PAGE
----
The deadline for the SEC to make a decision on whether or not to accept IFRS for domestic issuers is drawing near.  Obviously, this is an important decision that will have tremendous implications for accounting educators and the FASB.  In a recent speech in China, Hans Hoogervorst, the new Chairman of the IASB, commented that he expects a positive decision from the SEC regarding IFRS adoption:

“Difficult as the decision may be, it is hard to imagine the possibility of the United States not taking a positive decision.  … it is in the economic interest of the US to adopt IFRSs. As a signatory to G20 communiqués, the US has repeatedly expressed its support for global accounting standards.  But the main thing is this: if you believe in a global language for financial reporting, then IFRSs are the only possibility.  I am convinced that the United States will want to maintain its position of leadership in international financial reporting, and therefore it is hard to fathom a negative decision on the part of the SEC.”

While the above opinion might be biased, there is no question that the United States has demonstrated support for a single set of high quality standards that can be accepted worldwide.  However, is this really the correct course of action for the U.S. to take when U.S. GAAP is already the most developed set of standards in the world and arguably of higher quality than IFRS (of course, that could be debated)?  Then, there is the significant issue of whether the U.S. should give up their sovereignty over accounting standards. 

Why not simply continue with the working model established by the Memo of Understanding of working closely with the IASB in establishing standards that, while perhaps not exactly the same, are converged in most material respects while maintaining nuances based on differences of opinion on what constitutes the most decision-useful information?  Interestingly, the IASB’s vice chairman, Ian Mackintosh, was quoted as saying that joint work between the IASB and FASB would be less going forward if the SEC’s decision was to not adopt IFRS (click here for the article).  That comment is difficult for me to understand as I believe both boards have benefited from the cooperation.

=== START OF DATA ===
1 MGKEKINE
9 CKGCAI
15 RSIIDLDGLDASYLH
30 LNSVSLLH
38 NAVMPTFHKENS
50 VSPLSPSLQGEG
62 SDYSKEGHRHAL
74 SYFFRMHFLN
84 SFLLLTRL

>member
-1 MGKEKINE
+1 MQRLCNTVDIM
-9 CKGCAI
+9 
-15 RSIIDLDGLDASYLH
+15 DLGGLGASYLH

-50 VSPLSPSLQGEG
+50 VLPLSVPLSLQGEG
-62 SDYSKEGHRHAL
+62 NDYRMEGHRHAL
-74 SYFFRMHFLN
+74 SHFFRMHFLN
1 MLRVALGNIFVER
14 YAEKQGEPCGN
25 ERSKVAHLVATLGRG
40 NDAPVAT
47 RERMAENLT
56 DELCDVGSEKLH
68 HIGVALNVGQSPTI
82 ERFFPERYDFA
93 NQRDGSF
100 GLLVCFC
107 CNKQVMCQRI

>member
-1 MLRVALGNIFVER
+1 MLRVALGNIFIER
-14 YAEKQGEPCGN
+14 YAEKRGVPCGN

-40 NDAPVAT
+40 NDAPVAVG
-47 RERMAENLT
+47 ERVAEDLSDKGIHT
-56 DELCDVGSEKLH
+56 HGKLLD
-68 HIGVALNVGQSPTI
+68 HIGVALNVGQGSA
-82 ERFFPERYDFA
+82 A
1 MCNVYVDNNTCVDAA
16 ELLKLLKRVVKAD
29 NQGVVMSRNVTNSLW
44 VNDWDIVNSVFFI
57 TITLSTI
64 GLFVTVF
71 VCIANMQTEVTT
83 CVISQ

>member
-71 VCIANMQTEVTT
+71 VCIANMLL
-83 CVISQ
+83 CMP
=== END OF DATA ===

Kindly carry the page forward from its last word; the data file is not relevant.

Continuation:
I know this is an area where academic research has something to say.  I would be interested in receiving feedback as to what inferences can be made from specific studies (either published or in working paper form) with respect to whether the U.S. should allow IFRS for domestic filers. 

The topic of our next Roundtable will be on international convergence.  I am pleased that Russell Golden, a FASB Board Member, will speak to us and give us his perspective on the challenges and opportunities related to international convergence.  If you are interested in this topic, and I suspect most of us are, then this Roundtable provides a unique opportunity for you to gain a better understanding of what U.S. standard setters are thinking about the topic. 

A formal announcement and details on how to join the Roundtable discussion will be forthcoming, but for now place a holder on your calendar to join us August 30th, at 4:00 pm eastern time.